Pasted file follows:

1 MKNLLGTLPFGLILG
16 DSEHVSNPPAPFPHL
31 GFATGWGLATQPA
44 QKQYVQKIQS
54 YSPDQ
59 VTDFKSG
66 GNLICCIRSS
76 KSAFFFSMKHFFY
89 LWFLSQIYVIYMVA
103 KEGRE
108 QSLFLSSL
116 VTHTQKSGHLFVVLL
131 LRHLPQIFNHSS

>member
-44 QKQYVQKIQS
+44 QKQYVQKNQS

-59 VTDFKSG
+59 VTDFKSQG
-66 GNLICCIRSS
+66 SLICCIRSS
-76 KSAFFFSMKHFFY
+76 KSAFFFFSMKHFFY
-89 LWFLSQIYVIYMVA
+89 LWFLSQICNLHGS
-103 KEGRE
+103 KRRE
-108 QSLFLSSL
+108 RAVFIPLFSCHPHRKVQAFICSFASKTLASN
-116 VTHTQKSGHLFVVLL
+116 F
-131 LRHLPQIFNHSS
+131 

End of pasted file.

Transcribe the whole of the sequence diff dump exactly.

1 MKNLLGTLPFGLILG
16 DSEHVSNPPAPFPHL
31 GFATGWGLATQPA
44 QKQYVQKIQS
54 YSPDQ
59 VTDFKSG
66 GNLICCIRSS
76 KSAFFFSMKHFFY
89 LWFLSQIYVIYMVA
103 KEGRE
108 QSLFLSSL
116 VTHTQKSGHLFVVLL
131 LRHLPQIFNHSS

>member
-44 QKQYVQKIQS
+44 QKQYVQKNQS

-59 VTDFKSG
+59 VTDFKSQG
-66 GNLICCIRSS
+66 SLICCIRSS
-76 KSAFFFSMKHFFY
+76 KSAFFFFSMKHFFY
-89 LWFLSQIYVIYMVA
+89 LWFLSQICNLHGS
-103 KEGRE
+103 KRRE
-108 QSLFLSSL
+108 RAVFIPLFSCHPHRKVQAFICSFASKTLASN
-116 VTHTQKSGHLFVVLL
+116 F
-131 LRHLPQIFNHSS
+131 